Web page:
The heat around ad blocking is intensifying.

Right now, it seems, you’ll struggle to find anyone in the publishing industry who isn’t worried about it. Given how long ad blockers have been around – AdBlock Plus started life as a Firefox browser extension in 2006 – you could be forgiven for wondering why they have come to the fore now.

There are a couple of reasons.

First, a few months back, an Israeli tech company, Shine, put the cat amoung the pigeons when it announced that a number of mobile operators were looking at deploying its technology at the source. This meant that anyone looking at online content via the operator’s cellular network would have the ability to block ads, both in-browser and in-app.

This was a significant departure from ad blocking’s traditional browser-only domain, and a worrying one when you consider that most people’s time on mobile is spent in app as opposed to browsing the mobile Web – around 90%, in fact, according to the last stats I saw from comScore and Nielsen.

Since then, however, further announcements had been lacking from Shine. Until last week, when it revealed that Jamaican operator Digicel would deploy its ad-blocking technology later this year.

By far the bigger deal, however, was Apple’s announcement that it would add ad-blocking capabilities to the latest version of its Safari mobile browser, which came as part of the recent iOS 9 release. Within 24 hours of iOS 9 launching, ad blockers occupied three of the top five places in the paid apps chart in the App Store overall.

The only bit of good news for publishers where iOS 9 was concerned was that only ads in the browser were under threat. Apple would never be so dumb/magnanimous as to block in-app ads, from which it derives so much money.

Or would it?

On October 6, it emerged that Apple had indeed given digital shelf space in the App Store to an app called Been Choice that does exactly that. Indeed, not only does it block ads in app, but its remit also covers native ads, which are usually exempt from ad blocking. It even blocks ads within Apple’s own Apple News app, which aggregates content from a host of big publishers.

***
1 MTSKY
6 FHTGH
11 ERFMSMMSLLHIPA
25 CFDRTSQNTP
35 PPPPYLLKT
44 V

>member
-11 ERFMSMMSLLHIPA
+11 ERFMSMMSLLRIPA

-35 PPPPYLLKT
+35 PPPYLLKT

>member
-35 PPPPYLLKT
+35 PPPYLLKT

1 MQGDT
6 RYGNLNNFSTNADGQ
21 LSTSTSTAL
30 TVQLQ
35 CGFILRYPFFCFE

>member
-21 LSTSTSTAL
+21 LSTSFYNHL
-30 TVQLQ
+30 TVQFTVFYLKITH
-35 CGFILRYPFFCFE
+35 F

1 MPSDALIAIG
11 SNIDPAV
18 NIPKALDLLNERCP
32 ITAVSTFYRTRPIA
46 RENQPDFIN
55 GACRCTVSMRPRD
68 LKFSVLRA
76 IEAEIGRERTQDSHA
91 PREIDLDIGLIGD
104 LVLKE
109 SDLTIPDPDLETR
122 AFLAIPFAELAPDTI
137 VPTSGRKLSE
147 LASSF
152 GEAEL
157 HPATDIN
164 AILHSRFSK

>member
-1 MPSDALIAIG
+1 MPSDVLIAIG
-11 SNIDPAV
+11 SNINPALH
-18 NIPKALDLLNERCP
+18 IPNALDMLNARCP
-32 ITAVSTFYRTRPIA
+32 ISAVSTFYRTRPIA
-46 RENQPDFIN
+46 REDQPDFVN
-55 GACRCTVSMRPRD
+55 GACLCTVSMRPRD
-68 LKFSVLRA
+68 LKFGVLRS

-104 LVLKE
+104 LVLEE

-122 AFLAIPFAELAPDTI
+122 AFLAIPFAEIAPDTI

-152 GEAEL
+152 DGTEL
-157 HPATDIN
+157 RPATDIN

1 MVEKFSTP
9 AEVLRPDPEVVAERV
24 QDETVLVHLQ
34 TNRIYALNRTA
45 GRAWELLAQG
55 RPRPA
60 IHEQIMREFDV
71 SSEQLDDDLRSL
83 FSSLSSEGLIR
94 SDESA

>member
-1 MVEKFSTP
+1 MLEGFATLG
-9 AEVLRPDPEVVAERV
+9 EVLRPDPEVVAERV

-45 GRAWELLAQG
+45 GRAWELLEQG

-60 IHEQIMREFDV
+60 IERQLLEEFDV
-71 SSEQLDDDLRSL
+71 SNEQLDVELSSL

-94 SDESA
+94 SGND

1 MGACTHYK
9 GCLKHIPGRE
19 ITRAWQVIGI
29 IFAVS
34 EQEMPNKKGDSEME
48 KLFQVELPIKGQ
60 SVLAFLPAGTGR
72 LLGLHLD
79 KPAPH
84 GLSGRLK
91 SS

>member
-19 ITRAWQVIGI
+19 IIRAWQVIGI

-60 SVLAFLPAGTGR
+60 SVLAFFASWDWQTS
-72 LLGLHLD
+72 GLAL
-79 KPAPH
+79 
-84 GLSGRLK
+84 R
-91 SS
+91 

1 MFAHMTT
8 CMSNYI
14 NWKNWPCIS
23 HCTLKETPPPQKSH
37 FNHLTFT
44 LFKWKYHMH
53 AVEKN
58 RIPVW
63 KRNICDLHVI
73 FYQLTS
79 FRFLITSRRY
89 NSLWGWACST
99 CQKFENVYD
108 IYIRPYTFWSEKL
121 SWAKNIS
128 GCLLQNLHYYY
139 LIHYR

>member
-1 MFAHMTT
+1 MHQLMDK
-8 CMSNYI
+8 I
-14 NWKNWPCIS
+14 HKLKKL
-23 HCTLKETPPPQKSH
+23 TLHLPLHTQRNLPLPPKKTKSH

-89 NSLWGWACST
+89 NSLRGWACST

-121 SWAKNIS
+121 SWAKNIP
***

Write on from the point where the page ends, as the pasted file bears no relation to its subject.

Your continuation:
For those interested, it does so by running its users’ traffic through a VPN (virtual private network) to filter out the ads and prevent the collection of user data. As such, it can block ads in native apps such as Facebook and Pinterest, but not in Twitter, which is protected from ad blocking by its end-to-end encryption. Been Choice could only block the ads in Twitter if it blocked the content along with it.

Whether the decision to approve Been Choice for an App Store listing was a legitimate one or an honest mistake, it’s likely to have publishers reaching for the liquor cabinet/headache tablets at best or heading for the hills at worst.

In a recent survey of publishers carried out by the trade body, the Association of Online Publishers, 65% of respondents cited ad blocking as a threat to the publishing business model – the first time the issue had figured in the results in seven years of asking.

In fact, 19% of respondents called out ad blocking as the most significant problem facing the industry. Once you factor in-app ad blocking into the equation, those figures are only going to rise.

Interestingly, Been Choice’s own business model relies partly on its users volunteering to share personal data with them in return for cash. Users can earn around US$20 a month by deploying the ad blocker, but they can also earn additional rewards by sharing personal information with Been Choice that it can then share with its marketing partners.

To its credit, Been Choice is quite open about this, arguing that transparency and permission are key factors in people sharing personal data. Laudable as this openness may be, it seems unlikely that many among the ad-blocking audience will be prepared to engage in this type of activity, given their propensity to blocking out marketing messages in the first place.

Either way, publishers will be hoping this a quickly corrected oversight on Apple’s part, rather than the opening of a floodgate.

Note: The Been Choice app was removed from the App Store due to VPN and privacy issues after this post was written. However, the team behind Been Choice plans to tweak the app to address these concerns and re-submit it for approval, so this issue is far from over.